It is natural that I should rise in the chamber to say that the dairymen in New South Wales, who number 3,000 or more, must receive some protection in a market they have pioneered at great cost over a long period. In any changes that are made the Minister must consider this. It disturbs me at times when we talk of a national dairy industry. I think I am correct in saying that the other States have co-operated with the Minister for Primary Industry over recent times to try to devise a system that will be acceptable to all the farmers throughout Australia. I supported the Dairy Farmers Association in New South Wales when it agreed that a levy of 1.4c to 2c a litre would be paid on all milk produced on the farm as long as entitlements were fixed within a scheme.

I was sorry to hear that, when the Australian Agricultural Council met the other day, the Minister for Primary Industry was not able to get general agreement between the States. I point out that it was the Minister of Agriculture in Victoria who would not agree to the scheme. I believe the farmers in the other States were most generous when they offered to contribute as long as certain safeguards were provided. They were prepared to assist a farmer suffering a low return because of the markets around the world. They actually agreed to assist him under certain conditions. All they asked for was a recognition that the markets are supplied for 365 days of the year and an assurance that the income of those dairymen would not be reduced accordingly. The contribution to the levy about which I have spoken, under a national farming scheme, means a payment of between $4,000 and $10,000 a farm in New South Wales. I wanted to make those points quite clear. When we talk about the dairy industry we have to understand how it has grown over the years, the way it has developed, and the investment and the work of the farmer. It must not be affected by any overnight move.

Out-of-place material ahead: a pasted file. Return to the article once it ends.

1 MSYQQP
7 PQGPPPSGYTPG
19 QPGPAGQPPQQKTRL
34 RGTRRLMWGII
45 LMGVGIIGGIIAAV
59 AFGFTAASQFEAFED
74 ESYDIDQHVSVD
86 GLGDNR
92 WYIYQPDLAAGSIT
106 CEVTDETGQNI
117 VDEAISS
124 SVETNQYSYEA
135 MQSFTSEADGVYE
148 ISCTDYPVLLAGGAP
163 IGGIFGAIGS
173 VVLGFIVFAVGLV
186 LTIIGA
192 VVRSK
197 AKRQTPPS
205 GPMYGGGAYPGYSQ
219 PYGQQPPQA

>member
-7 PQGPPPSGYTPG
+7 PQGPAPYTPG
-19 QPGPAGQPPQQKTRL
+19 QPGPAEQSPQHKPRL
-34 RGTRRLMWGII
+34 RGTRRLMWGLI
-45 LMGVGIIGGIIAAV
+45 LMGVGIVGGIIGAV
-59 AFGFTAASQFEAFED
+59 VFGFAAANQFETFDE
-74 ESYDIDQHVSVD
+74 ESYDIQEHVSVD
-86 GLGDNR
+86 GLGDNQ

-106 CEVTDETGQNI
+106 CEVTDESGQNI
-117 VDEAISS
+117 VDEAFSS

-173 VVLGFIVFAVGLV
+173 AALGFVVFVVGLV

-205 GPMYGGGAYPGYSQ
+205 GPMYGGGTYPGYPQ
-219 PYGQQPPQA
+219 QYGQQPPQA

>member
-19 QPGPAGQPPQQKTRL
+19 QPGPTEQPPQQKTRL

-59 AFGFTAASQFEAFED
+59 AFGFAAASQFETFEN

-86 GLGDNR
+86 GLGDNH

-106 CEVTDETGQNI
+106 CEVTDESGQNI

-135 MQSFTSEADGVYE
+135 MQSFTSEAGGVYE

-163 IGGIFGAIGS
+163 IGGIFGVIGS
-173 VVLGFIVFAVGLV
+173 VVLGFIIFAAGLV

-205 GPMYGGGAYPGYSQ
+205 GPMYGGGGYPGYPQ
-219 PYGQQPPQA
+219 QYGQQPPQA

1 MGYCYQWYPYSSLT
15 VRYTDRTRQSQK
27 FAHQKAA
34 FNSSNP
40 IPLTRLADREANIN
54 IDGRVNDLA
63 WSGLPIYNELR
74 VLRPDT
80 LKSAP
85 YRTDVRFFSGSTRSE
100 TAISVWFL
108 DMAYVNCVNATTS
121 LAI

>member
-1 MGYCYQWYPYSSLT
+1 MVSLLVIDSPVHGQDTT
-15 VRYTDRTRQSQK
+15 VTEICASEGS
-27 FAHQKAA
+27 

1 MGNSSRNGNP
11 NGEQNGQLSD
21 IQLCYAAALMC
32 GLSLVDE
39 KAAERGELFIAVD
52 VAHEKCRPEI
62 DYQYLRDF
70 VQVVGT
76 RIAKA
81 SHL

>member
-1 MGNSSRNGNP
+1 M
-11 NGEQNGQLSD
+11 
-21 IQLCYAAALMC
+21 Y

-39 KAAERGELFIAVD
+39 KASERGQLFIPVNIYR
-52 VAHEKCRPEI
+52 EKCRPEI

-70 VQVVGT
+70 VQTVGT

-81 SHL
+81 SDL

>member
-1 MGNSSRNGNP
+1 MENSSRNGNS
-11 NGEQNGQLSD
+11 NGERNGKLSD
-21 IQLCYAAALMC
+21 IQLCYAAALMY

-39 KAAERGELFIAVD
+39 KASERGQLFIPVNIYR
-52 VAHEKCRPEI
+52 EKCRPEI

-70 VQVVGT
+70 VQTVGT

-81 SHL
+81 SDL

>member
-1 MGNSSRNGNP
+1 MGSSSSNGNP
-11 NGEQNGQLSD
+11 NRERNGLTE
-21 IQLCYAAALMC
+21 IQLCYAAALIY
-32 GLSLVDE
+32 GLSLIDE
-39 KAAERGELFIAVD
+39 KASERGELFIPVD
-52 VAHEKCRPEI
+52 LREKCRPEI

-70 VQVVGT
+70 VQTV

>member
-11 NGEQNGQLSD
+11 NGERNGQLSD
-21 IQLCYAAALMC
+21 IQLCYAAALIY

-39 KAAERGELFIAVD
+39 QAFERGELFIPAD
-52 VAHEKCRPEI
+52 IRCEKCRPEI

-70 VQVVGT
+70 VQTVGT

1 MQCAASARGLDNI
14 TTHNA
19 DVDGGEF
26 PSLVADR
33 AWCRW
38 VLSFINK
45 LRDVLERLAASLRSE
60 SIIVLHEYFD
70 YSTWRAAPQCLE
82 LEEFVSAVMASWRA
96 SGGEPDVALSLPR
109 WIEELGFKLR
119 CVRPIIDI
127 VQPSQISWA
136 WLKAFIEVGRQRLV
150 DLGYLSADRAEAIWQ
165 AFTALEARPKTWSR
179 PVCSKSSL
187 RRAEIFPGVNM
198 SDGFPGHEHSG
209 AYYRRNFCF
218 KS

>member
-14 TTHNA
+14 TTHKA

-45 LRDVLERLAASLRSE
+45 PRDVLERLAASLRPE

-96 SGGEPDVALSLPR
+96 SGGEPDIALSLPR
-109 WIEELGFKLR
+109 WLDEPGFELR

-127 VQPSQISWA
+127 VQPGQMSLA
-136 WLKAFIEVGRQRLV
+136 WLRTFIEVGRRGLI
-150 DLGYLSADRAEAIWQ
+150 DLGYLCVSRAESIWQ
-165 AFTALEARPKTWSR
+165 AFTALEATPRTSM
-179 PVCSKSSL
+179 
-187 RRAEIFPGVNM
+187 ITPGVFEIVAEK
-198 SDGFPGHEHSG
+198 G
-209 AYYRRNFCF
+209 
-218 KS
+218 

I conclude by saying that there are indications that the world markets for dairy products will improve over a period. At last the European Economic Community has taken some positive action to reduce its production. I believe it has been reduced by about 6.9 per cent over a six-month period. That is a sign that the EEC recognises that it is affecting the markets of the world, as it is with the beef industry, the sugar industry and all the other primary industries. Any plans that are being made now from a national point of view I hope will keep in mind and analyse properly the world situation. Perhaps then we will not have to do the things that are being talked about now-pulling down one farmer and building up another. We hope to reach a situation in which all the farmers will be built up, not only because of the domestic market within Australia but also because of the world scene.